Google Logo Colors: What Would Come Next?

Trying to Second-Guess the Color of the Google Logo from Existing Data

One of the favorite games of SEO’s is to figure out what Google is thinking based on the data available.  We create tests, analyze patterns, and even carefully review Matt Cutts’ videos backwards, seeking hidden messages.  In that tradition, DragonSearch has embarked on a study of the colors in the Google logo to determine what color would come next if there was another letter in the Google name.

As we are moving into the world of plus one with everything, and in the spirit of helping the graphic designers at Google, we think this question should be answered.

Google logo and sequence of colors

The Sequence of the Google Logo Colors

The Google logo colors are all primary and secondary colors: Blue, Red, Yellow, and Green. Green is the only instance of a secondary color.

The first sequence of three and the second sequence of three follow the same pattern: (1st color, 2nd color, Complement of combination of 1st color and 2nd color).

The third sequence does not follow that pattern, but is: (1st color, 2nd color, combination of 1st color and 2nd color).

What can be inferred from the fourth sequence: (Blue, Green, Red)?

Green is a secondary color made up of Blue and Yellow. Since Blue already exists in the sequence – and in no previous sequence does any color go twice, we can remove Blue from the Green, resulting in Yellow. That would leave a sequence of (Blue, Yellow, Complement of combination of 1st color and 2nd color).

The apparent rule being that the 3rd color in any sequence is always the result of mixing the first two colors, or the complement of the first two colors.

For the fourth sequence: Assuming we have removed the Blue from the Green leaving yellow, we have either (Yellow, Red, and the combination of 1st color and 2nd color, which is Orange) or (Yellow, Red, and the complement of the combination of 1st color and 2nd color, which is Blue).

Thus, the next color, if Google had another color in its logo, would be Blue or Orange.

Interestingly, in the one instance where Google put a letter before “Google,” in iGoogle, they used Green. Orange or Purple is never used, thus there is a greater likelihood that the next Google logo color would be Blue.


iGoogle logo

The iGoogle logo shows a pattern that would suggest that Blue would NOT be the next color. It is well known that colors are considered to be warm or cold. Blue and Green are considered cold, while Red and Yellow are considered warm.  In iGoogle, the pattern would be:

(Cold, Cold)(Warm, Warm)(Cold, Cold), (Warm…)

This would suggest that the next color should be Yellow. Orange is not used in the Google palette, you would remove the Red from the Orange (since Red was already in the sequence), resulting in Yellow.  Blue, however, would support the (Blue, Color, Color) pattern that also exists.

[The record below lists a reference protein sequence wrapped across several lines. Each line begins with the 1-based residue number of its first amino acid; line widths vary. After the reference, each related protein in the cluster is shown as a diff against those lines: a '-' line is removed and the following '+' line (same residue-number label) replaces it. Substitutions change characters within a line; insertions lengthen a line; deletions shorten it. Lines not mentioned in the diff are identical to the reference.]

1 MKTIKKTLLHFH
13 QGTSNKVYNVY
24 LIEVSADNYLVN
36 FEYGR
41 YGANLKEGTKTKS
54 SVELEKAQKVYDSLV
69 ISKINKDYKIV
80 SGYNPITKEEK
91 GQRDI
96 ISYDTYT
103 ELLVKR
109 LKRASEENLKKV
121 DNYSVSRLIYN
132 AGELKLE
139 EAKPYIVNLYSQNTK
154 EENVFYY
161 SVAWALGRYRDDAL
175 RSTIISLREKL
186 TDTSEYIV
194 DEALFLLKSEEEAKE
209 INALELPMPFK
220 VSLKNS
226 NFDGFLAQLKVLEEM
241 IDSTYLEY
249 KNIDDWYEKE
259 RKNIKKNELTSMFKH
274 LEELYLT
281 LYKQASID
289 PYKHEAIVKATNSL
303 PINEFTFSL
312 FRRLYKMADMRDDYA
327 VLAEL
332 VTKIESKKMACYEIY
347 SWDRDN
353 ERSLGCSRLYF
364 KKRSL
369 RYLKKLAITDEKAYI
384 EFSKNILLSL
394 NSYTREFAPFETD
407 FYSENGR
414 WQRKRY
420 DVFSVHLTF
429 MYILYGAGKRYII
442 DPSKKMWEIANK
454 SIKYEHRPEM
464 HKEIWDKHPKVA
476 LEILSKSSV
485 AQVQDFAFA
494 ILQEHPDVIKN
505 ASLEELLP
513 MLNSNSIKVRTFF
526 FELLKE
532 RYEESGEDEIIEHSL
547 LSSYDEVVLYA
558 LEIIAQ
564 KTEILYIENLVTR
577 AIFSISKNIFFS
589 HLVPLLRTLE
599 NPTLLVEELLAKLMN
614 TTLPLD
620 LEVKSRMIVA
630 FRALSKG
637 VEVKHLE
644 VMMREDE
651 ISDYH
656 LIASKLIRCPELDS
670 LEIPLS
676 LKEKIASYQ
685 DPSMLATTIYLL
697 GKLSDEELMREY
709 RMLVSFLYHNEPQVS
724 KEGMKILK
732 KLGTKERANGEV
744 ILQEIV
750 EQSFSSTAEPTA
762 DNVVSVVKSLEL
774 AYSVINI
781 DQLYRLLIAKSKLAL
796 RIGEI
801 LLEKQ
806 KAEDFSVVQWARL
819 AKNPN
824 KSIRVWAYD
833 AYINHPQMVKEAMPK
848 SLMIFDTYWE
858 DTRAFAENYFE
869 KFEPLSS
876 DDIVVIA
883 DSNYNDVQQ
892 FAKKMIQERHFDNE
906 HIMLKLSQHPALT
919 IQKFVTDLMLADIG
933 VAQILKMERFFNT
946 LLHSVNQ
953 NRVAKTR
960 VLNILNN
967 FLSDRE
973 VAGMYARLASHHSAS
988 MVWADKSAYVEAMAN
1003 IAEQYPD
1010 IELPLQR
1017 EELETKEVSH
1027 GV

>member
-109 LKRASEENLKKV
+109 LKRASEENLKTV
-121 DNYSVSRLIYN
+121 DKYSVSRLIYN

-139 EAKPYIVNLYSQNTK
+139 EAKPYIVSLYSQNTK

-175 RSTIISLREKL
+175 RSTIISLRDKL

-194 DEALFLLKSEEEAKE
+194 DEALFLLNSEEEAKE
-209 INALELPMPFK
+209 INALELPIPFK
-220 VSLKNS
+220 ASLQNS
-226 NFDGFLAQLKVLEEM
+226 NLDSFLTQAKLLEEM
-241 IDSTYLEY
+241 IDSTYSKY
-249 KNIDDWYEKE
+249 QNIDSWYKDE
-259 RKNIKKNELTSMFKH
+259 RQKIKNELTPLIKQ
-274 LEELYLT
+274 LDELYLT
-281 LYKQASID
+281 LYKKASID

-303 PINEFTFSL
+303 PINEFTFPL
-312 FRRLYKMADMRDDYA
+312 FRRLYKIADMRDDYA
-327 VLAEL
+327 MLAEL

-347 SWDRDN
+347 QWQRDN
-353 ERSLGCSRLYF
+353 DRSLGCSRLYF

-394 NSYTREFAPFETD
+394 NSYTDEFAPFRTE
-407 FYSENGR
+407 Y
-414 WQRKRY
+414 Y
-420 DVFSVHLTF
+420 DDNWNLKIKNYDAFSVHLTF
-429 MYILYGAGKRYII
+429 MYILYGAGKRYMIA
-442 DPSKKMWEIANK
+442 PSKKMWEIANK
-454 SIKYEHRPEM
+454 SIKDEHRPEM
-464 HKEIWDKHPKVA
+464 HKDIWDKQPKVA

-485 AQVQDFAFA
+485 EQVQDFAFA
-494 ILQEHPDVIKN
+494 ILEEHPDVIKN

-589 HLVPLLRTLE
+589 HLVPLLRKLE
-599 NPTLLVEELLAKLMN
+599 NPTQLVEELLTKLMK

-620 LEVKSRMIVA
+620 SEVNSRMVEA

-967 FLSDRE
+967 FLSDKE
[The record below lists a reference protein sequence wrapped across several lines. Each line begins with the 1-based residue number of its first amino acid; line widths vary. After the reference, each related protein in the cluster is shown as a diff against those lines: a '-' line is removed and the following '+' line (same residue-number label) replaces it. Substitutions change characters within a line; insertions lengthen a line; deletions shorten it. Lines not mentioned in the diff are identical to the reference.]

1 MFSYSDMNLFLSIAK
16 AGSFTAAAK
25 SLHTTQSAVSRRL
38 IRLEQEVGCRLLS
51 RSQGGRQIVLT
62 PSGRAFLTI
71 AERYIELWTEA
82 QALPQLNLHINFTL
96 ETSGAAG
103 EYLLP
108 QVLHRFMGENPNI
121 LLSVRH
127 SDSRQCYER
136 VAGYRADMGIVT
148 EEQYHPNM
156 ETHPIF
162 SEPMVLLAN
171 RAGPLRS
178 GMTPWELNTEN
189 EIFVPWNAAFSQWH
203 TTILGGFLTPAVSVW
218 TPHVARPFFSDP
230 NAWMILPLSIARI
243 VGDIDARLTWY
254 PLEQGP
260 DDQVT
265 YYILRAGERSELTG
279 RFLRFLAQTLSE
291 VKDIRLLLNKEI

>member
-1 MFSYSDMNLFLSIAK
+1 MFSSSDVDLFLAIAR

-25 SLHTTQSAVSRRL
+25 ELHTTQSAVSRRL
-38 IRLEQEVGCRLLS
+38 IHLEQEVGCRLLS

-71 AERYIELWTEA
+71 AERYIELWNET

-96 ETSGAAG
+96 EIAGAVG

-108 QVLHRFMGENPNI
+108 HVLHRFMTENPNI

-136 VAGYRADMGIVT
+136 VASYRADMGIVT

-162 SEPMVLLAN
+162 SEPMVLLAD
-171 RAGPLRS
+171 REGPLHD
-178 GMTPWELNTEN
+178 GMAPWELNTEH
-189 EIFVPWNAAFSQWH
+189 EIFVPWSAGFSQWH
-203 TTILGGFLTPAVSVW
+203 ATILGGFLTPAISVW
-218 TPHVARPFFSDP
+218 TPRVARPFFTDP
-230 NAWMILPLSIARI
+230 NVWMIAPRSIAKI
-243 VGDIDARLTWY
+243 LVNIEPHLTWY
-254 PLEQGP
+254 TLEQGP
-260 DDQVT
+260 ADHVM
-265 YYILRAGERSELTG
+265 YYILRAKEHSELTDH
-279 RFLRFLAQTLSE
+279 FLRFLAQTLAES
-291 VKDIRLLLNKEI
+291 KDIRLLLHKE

Google & the Use of Hyperreals

Google loves to embed math jokes into their brands.  The latest is Google Plus. Every time someone clicks a “Plus 1” they are adding one to a very large number. After all, “Google” was a bastardization of “googol,” which is the large number comprised of a one followed by 100 zeros. Of course, that’s not exactly close to infinity , although it was often used by Edward Kasner (the mathematician whose nephew coined the word “googol”) to contrast an unimaginably large number with the whole idea of infinity.

If you add one (plus 1!) to infinity, you have what’s called a hyperreal number.  It’s possible that Larry and Sergey had buyer’s remorse about having chosen “Google” as their name – perhaps they woke up one day and felt that its finiteness was just too constricting. So they added one.



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4 comments on “Google Logo Colors: What Would Come Next?


This is one of the most facinating posts I have read. Nice Job Ric!


Hyperreal is not quite inf + 1, which would be inf, ie aleph0 the cardinality of the integers. (As distinct from aleph1 the cardinality of the reals (given a little poetic license :)
Hyperreal is a subset of the surreals (no kiding) and are an essential idea of nonstandard analysis. Remember Berkeley’s “ghosts of departed quantities?” the hypers are exactly these,the infinitesimals that Newton and Leibniz did so much hand waving about. The hyperreal is smaller than any real number–Richardson developed this idea in the late 60’s and were quickly poopoo’d, since they were much out sync with the more fashionable limit processes of standard analysis, with the epsilon-deltas we all know and love.
However the hypers have a not small cult following as a protest against big business Riemann and Lebesque theory.
What is really sweet is that I can get the latest Newton-Leibniz jokes straight from one of the most popular shows on network TV,proving that math really is cool after all! Thanks Big Bang Theory


    @LanceDiduck Lance, where were you when I needed you? Thanks for the correction. So, you don’t think Larry and Serge were making a math joke with Google + 1?


      @RicDragon @LanceDiduck self deprecating humor as googol+1 would be a very minor improvement. Rather i think it is a programming joke: google++ captures what they trying to say, like C++ is the improvement of C. Google+1 is the same thing (ignoring the prefix/postfix operator distiction.)
      I have friends who work at google i can try to find out